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Florida Keys Marine Parks And Sanctuaries

Scuba diving first came onto the scene in the 1950's, and tourists began arriving in the keys to discover the beautiful treasure we have here: the coral reefs. Diving really took off as a water activity, and the diving tourism started to build up. At this time, in the 1950's, there were no marine sanctuaries or parks. There just weren't that many people bothering the coral before that point. Through the mid-1950's, both local and tourist divers enjoyed the reef here in the Florida Keys, but both groups posed a particular threat to the delicate marine ecosystem. People ripped up the coral, and even used dynamite to blast it to bits, to sell in tourists shops. Fishing, too, was unregulated, and spearfishers and anglers practiced catch and keep.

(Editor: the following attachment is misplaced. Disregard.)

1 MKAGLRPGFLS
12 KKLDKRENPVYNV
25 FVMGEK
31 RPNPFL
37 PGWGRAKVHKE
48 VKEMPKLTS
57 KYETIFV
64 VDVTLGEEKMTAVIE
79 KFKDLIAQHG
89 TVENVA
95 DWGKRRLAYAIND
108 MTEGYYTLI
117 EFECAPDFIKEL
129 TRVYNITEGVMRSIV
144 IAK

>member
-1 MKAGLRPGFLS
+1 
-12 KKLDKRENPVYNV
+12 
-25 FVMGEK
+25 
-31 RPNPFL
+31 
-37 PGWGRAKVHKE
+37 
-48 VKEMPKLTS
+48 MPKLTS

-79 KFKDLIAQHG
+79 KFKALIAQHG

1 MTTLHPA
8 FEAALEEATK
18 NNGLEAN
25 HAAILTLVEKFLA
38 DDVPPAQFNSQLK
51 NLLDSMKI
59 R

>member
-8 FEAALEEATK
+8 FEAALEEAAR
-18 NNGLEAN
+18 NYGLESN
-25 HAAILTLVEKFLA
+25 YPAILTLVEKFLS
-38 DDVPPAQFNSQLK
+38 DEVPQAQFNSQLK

In 1957 scientists and conservationists joined together and spoke up to spearhead an effort to protect the marine life. One of these people was John Pennekamp, from The Miami Herald. If this name sounds familiar to you, it's because the park that was created as a result of these conservation efforts was named after him. It's John Pennekamp Coral Reef State Park, located off the shores of Key Largo.

All the marine parks and sanctuaries in the Florida Keys serve to protect the valuable natural resource here in Florida, and each has its own distinct makeup and different things to offer the diver or anyone in the waters of the Florida Keys.

Read More about each Sanctuary or Marine Park

Florida Keys Marine Parks and Sanctuarys
Florida Keys Lostering
Florida Keys Reef Ecology
Florida Keys Diving Hazards

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